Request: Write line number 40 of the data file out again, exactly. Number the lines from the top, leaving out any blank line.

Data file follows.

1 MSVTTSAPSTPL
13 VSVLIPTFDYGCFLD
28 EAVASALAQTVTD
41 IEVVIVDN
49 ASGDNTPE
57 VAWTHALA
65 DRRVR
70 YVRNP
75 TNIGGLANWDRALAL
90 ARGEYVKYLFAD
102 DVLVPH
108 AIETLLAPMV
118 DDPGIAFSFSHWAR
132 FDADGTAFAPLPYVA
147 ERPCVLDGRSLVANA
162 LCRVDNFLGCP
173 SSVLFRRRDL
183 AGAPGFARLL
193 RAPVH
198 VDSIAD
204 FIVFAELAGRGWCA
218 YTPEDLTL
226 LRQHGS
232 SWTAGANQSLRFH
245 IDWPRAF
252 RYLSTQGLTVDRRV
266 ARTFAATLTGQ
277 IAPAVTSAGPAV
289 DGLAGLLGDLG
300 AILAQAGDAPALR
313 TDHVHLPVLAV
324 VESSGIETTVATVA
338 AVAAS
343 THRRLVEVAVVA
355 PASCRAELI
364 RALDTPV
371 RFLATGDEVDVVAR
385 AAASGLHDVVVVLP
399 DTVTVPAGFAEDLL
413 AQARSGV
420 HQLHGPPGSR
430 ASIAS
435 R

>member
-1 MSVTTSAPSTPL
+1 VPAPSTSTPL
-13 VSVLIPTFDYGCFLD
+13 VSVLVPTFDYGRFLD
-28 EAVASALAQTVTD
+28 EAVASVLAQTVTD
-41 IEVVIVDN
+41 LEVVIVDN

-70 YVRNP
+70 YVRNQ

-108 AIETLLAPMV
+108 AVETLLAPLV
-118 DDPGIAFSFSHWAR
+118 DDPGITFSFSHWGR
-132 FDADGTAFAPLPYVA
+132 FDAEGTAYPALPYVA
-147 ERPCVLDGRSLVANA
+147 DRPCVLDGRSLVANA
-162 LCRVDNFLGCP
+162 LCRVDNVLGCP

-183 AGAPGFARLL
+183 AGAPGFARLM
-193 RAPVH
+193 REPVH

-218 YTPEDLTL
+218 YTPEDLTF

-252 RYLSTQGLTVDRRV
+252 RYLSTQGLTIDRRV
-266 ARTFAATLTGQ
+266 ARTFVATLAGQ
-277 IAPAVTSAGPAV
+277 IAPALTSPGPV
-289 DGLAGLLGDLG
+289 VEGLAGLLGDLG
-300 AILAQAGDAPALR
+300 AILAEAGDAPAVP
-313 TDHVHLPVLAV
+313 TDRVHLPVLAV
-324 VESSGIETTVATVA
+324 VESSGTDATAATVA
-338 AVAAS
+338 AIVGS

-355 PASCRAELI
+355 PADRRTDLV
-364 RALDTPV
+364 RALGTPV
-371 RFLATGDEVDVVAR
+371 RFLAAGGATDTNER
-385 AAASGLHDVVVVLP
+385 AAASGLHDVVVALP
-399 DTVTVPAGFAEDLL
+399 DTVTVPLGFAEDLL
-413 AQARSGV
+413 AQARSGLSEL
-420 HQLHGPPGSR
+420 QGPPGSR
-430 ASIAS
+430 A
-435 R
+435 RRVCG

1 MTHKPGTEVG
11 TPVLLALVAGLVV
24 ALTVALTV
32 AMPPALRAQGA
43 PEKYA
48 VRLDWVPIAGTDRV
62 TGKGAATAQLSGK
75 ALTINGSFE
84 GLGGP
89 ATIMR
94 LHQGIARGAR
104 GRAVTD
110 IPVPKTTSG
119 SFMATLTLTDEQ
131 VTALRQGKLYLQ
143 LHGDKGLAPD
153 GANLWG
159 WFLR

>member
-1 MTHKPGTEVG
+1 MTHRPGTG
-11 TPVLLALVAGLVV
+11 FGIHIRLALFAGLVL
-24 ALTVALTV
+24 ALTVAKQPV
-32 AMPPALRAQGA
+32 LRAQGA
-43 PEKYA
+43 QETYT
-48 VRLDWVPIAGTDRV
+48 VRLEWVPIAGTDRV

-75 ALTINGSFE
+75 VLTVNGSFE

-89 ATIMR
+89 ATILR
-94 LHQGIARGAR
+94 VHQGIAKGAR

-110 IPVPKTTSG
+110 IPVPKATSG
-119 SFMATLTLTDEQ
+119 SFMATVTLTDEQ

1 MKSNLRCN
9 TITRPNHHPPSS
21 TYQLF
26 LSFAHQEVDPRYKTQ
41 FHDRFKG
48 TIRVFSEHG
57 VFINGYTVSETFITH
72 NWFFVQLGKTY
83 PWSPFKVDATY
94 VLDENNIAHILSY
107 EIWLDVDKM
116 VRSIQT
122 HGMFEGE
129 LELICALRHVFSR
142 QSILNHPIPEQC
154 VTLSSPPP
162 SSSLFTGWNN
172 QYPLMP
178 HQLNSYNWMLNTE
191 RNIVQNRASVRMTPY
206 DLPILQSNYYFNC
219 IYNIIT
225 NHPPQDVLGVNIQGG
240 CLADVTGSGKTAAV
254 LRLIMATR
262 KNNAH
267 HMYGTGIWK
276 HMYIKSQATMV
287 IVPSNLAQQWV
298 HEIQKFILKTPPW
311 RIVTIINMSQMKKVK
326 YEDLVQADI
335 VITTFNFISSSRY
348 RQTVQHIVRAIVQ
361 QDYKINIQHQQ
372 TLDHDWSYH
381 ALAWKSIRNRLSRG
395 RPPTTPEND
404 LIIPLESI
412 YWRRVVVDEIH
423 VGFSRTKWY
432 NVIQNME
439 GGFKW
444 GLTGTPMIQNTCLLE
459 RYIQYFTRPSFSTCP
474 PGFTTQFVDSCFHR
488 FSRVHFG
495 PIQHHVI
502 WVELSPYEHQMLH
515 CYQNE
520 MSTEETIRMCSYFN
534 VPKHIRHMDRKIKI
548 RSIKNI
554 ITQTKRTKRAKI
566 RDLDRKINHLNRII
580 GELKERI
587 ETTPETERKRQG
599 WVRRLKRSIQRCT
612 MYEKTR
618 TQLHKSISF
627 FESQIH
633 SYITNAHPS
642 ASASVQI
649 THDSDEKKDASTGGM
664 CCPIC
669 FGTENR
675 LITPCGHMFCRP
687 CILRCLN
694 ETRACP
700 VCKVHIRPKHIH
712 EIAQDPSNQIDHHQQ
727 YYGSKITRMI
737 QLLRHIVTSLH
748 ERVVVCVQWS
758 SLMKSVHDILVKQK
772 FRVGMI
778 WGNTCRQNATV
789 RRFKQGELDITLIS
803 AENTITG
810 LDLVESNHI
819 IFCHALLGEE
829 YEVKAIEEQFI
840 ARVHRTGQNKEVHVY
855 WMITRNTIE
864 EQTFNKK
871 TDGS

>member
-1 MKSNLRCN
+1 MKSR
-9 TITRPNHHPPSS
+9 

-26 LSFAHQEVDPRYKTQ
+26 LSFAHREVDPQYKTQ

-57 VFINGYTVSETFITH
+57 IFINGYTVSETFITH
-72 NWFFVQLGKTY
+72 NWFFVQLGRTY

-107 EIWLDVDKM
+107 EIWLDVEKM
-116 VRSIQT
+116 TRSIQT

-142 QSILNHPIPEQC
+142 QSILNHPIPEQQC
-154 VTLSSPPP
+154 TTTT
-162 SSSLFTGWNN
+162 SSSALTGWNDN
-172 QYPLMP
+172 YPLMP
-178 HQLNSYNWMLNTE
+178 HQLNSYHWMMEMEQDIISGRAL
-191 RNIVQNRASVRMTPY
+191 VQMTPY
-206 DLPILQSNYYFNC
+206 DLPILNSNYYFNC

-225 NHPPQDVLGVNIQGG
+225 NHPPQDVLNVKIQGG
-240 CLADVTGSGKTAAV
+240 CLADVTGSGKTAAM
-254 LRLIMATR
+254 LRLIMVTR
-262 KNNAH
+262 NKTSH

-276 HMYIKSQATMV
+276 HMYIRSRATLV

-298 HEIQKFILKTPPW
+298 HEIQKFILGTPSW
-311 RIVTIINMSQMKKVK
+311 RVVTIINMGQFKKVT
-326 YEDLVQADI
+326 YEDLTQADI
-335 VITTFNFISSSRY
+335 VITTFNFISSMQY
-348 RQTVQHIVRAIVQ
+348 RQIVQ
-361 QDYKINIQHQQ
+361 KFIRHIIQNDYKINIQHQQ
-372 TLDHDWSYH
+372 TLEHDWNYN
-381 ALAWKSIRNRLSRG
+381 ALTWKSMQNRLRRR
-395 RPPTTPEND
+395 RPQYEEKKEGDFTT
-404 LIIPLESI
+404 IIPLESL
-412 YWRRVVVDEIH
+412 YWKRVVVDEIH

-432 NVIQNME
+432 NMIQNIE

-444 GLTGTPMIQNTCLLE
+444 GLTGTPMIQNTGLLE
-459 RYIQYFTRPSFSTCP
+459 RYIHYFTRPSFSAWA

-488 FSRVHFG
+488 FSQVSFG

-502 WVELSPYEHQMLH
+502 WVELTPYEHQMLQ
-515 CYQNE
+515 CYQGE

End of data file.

413 AQARSGV